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Anderson's College, Glasgow
Type of entity
Authorized form of name
Parallel form(s) of name
Standardized form(s) of name according to other rules
Other form(s) of name
- Anderson's Institution (1796-1828)
- Anderson's University (1828-1877)
Identifiers for corporate bodies
Dates of existence
Founded under the will of John Anderson (1726-1796), Professor of Natural Philosophy in the University of Glasgow, Anderson's (or the Andersonian) Institution was established in 1796. The intention was to establish four faculties, of Arts, Medicine, Law and Theology, though Law and Theology were never founded. Courses in chemistry, natural philosophy, mathematics and other scientific subjects, together with English, rhetoric, music and art were offered. In keeping with John Anderson's views, classes were offered for the mechanics of the city. Among the early professors were eminent men such as Thomas Garnett, George Birkbeck and Thomas Graham. In 1828 the institution changed its name to Anderson's University and in 1877 it changed again to Anderson's College, as it lacked a royal warrant to function as a university.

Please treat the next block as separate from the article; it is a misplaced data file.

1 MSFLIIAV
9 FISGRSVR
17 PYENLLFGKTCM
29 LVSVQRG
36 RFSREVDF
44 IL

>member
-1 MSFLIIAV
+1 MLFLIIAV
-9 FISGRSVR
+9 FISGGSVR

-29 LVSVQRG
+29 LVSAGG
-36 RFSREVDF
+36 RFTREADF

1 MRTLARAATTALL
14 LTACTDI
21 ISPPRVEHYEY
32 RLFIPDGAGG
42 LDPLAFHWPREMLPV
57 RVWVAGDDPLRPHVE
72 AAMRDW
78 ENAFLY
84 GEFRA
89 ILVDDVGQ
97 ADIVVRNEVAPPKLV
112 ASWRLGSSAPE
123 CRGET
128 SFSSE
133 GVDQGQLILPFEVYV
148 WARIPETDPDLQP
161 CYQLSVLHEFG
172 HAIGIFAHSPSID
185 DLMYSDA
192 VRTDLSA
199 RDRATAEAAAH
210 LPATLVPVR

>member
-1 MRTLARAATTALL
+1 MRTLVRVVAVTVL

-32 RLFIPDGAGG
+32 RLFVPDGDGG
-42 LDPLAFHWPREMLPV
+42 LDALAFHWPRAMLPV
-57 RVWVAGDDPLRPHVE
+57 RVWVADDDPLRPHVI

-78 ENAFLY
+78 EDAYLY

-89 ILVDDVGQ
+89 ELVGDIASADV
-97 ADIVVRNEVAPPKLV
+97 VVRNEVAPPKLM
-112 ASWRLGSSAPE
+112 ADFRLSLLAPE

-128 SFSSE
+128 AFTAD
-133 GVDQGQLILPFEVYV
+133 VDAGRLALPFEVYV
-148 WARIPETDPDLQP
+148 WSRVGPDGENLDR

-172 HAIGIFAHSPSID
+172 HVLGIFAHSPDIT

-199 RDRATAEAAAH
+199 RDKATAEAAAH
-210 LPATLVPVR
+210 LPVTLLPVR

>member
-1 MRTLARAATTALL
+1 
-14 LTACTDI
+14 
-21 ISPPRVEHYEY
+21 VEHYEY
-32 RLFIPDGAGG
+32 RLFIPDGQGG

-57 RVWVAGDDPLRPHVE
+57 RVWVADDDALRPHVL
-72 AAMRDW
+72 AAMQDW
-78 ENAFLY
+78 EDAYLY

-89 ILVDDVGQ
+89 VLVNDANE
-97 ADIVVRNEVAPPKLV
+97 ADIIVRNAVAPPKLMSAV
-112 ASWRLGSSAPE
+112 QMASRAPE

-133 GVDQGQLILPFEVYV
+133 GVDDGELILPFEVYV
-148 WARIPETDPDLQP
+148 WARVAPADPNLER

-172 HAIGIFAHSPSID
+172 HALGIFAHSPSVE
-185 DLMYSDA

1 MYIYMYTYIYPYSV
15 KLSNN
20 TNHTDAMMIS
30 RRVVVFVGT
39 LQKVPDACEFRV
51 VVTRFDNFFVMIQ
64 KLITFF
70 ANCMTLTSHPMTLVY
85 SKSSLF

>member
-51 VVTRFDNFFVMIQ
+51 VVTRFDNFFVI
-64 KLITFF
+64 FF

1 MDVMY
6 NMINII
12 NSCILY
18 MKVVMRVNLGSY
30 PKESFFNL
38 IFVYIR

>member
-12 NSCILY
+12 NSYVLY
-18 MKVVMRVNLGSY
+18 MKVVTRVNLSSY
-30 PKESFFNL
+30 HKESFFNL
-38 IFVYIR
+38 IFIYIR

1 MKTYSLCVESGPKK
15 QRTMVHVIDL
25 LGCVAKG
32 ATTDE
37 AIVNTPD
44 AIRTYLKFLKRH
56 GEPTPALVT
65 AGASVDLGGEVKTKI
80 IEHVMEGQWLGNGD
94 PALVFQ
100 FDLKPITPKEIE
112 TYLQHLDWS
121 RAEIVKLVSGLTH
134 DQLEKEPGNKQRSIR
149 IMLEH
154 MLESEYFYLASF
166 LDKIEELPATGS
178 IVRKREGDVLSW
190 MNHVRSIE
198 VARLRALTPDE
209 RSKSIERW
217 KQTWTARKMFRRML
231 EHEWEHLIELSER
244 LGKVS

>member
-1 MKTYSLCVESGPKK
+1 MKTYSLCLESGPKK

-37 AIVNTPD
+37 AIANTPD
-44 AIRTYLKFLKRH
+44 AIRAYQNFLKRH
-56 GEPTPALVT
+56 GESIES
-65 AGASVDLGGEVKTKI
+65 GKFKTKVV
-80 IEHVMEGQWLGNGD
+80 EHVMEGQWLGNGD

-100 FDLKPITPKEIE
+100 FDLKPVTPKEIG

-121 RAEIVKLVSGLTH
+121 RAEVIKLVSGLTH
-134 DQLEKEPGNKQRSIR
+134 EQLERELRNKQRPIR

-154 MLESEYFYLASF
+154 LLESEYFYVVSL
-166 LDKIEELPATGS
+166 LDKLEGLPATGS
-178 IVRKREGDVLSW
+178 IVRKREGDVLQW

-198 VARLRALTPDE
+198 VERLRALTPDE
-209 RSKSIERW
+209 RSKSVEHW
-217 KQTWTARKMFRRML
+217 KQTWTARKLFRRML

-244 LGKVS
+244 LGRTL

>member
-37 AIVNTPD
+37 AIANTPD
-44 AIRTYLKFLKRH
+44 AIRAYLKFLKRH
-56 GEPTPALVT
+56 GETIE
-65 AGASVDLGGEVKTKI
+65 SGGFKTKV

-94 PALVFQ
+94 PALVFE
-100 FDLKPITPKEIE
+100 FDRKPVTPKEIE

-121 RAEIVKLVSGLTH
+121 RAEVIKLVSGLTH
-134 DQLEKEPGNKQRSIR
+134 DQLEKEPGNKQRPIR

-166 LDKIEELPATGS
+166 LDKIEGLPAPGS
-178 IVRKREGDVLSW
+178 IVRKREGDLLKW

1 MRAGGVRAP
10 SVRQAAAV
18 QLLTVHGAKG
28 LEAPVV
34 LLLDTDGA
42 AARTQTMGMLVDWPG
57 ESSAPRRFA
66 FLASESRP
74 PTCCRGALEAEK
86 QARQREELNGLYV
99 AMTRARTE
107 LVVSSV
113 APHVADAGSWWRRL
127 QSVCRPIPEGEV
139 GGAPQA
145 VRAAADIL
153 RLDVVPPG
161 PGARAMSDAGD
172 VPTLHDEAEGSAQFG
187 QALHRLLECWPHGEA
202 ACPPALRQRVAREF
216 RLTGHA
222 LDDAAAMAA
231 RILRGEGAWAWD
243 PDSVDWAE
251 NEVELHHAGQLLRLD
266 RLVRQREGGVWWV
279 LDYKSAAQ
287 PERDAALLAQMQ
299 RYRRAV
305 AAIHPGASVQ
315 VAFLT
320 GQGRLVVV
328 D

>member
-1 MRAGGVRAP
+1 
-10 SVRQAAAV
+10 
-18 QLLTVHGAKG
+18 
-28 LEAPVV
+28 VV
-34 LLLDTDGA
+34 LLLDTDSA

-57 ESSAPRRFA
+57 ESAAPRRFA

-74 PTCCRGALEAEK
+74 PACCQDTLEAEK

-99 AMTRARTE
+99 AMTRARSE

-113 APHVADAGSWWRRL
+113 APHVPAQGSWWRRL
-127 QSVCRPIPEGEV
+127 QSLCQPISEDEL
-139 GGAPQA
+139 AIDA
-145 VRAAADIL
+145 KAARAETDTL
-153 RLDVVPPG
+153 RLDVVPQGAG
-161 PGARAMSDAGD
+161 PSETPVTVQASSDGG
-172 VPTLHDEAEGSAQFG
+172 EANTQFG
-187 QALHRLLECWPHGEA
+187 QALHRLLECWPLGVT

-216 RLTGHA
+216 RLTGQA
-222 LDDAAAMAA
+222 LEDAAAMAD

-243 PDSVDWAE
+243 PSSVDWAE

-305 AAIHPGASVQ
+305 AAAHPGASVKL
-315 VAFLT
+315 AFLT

An important part of the institution (founded in 1799) was Anderson's Medical School, of which David Livingstone was perhaps the most famous alumnus. In 1887, the Medical School became an independent institution, and it eventually merged with the University of Glasgow Medical Faculty in 1947.
Anderson's College merged with other institutions in 1887 to become the main component in the Glasgow and West of Scotland Technical College.